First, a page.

As a Minneapolis firefighter, Karin Warren’s father appreciated what it meant to work in public service. So when it came time for Warren to begin her own career, he encouraged her to think about finding a place for herself in local government. In 1984, she found it at the Metropolitan Transit Commission, which would later become Metro Transit.
When she applied, Warren had her choice of two jobs – one in Human Resources, and another in the Revenue Department. Attracted by a slightly higher wage, she chose the Revenue Department and began her career compiling ridership data which, at the time, was recorded manually. A year later, she moved to the Payroll Department where she helped assemble payroll information for bus operators. After that, she moved to the Convenience Fares Department, now called Sales Operations. She spent several years managing relationships with vendors who sold bus passes, a role she found particularly rewarding.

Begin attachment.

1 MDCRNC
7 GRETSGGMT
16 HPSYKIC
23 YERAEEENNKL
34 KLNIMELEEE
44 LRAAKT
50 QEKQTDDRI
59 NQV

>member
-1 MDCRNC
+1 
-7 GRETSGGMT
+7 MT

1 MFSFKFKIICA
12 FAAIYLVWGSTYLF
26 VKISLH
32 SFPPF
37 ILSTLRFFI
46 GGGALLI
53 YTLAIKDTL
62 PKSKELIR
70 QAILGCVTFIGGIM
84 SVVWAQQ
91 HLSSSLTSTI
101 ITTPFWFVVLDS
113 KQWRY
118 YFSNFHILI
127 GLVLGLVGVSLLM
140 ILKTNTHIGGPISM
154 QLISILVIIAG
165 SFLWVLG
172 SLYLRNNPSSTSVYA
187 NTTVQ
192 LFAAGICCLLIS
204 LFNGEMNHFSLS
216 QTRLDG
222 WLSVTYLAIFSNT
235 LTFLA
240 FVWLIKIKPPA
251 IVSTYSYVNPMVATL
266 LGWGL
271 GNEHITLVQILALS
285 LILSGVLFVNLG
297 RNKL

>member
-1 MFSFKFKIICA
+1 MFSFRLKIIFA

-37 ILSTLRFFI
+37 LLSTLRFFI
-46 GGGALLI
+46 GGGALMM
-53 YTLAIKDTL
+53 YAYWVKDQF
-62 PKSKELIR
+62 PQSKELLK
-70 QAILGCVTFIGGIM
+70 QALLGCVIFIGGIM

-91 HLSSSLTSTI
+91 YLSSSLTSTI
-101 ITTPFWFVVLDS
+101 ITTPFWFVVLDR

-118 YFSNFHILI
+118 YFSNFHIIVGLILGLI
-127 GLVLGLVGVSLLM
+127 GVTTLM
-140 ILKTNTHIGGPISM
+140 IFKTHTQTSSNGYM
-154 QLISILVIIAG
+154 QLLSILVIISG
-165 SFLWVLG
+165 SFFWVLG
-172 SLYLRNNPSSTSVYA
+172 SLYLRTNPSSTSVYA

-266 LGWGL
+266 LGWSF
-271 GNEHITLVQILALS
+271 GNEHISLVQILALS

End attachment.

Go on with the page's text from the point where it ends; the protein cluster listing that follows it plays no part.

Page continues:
Warren returned to the Revenue Department to be a balancing clerk, ensuring that money collected from fareboxes matched reports of what was taken in. If the collection was off by more than $100, it was up to her to find out where it went. The work, she said, kept her fingers moving most of the day. “I was really bad at math in school, but that’s what calculators are for,” Warren said. “If I didn’t have a calculator I’d be hurting.” Toward the end of her career, Warren took on what would become her favorite job yet – making thousands of payments for fuel, parts and anything else that had to do with inventory.
As she approached her retirement, Warren said she was grateful to have followed her father’s advice. In addition to job stability, good benefits and a comfortable retirement, Warren developed strong bonds with her co-workers, many of whom spent decades working alongside her. “I always think to myself, ‘I’m so glad my dad pushed me to do this,’ because it’s really made me who I am,” Warren said. “I thank my lucky starts – it’s been a great journey.”
Warren retired in March 2019 with more than 34 years of service. In retirement, she looked forward to spending more time with her family and dogs, and to devote more attention to volunteering, fishing, gardening and cooking.